I’m all about the one off events here and there and things for my fans to see. But I’d love to do the Royal Albert Hall. It’s been a real dream of mine. I want to do some gigs. Why not? I’ve got an album that needs to be shown off. I haven’t gone back to Japan or done the Orient, a couple of years ago I went to Latin America and did Argentina and Buenos Aires. Unbelievably I still haven’t been to Brazil – so I’d love to get there.
But I’ll never tour like the old days. I’d go out for 16 months at a time and it just didn’t work. I will do some stuff – but not a big world tour. It’s too hard on me these days. I don’t want to miss my kids growing up and my mum is a lot older. I’ll always do some concerts but not gruelling like the old days. Everybody needs to know I’m not going anywhere.
Are you still as ambitious as the old days?
I wasn’t even ambitious in the old days – let alone now. I worked hard. But that was a time where I had to put in effort and make a relationship with my fans. Being on the road was hard – like bootcamp – and the fans I made back then are amazing. They’re still with me. They’re my Glo-Heads.
Are you glad to be reaching out to a whole new audience with the new record?
Completely. I mean the music industry is just dashed and things are going to backwards. But things like Twitter are making the industry is interesting. Pharrell got me onto twitter. For me it’s all about establishing a relationship, knowing the commitment I make and keeping in touch. My followers know I don’t tweet all the time but I will ask them questions and be interested. I will always talk to them once a week at least.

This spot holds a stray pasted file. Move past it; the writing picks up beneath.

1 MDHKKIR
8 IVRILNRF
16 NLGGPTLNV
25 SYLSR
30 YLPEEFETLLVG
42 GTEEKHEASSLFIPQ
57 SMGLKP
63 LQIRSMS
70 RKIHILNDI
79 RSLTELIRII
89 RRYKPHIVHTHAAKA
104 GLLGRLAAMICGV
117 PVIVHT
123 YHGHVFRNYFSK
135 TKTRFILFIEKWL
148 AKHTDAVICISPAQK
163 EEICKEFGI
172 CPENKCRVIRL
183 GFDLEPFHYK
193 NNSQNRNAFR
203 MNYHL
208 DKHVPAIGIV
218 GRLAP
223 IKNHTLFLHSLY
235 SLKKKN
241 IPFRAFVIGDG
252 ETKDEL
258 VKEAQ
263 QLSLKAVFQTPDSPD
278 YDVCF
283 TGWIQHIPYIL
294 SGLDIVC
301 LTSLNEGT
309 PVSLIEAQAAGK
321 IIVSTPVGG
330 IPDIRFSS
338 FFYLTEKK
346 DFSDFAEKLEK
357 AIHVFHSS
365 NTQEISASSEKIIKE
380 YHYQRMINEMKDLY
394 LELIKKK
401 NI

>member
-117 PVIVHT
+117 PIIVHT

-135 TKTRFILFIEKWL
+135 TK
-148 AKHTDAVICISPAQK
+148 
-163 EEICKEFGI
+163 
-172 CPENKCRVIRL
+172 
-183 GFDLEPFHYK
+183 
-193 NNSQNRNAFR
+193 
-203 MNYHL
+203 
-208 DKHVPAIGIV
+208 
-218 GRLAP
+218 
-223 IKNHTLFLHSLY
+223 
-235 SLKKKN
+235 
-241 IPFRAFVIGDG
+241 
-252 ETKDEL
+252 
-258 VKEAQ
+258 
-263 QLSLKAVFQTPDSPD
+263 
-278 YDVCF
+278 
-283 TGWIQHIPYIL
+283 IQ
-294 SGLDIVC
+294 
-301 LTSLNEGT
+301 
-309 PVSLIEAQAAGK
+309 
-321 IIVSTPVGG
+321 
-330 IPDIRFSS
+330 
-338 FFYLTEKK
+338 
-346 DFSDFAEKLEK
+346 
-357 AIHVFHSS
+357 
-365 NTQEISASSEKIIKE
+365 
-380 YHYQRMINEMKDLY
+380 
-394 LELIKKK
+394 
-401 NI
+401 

I hear you’re a huge fan of Adele?
Oh my God. I’ve got the three albums and I play them back to back. 19,21 and I think a live one from Soho. She’s just amazing. Out of this world. And she’s real and that personality comes through in her music. The writing is so real and honest. You can’t screw with that or make that up. We need real music and we need people like Adele.
You can produce tracks, make some dance music but you need to connect with the soul when it comes to young people. Music is their biggest escape and entertainment.
GLORIA’S QUICK FIRE QUESTIONS
Favourite track you’ve recorded ever?
Oh God. That’s impossible. NO WAY! They all remind you of a time. There are too many to pick.
Favourite to perform live?
The Latin stuff. The Conga never gets old. It’s the signature tune that just keeps giving. Nothing really gets old for me. I like the Latin flavoured stuff.
What would your last supper be?
White rice with chicken fricassee that my grandma made – if it’s my last meal then she can come back from heaven to make it – avocado salad, fried sweet plantain and flan for dessert. Can you tell I’ve thought about this?
Your own personal favourite singer?
How can you do this to me? Sade, Adele, Norah Jones and anything from Brazil.
These are tricky. I would say the Denny’s turkey, cheese, tomato, bacon and grilled. Second favourite. Elena Ruz – a Cuban sandwich. It is turkey, cream cheese and strawberry preserve.
No, none. The only regret is I wish I’d come out of my shell emotionally earlier. I wish when my grandma was here I could have better expressed how special she was to me. But that’s all.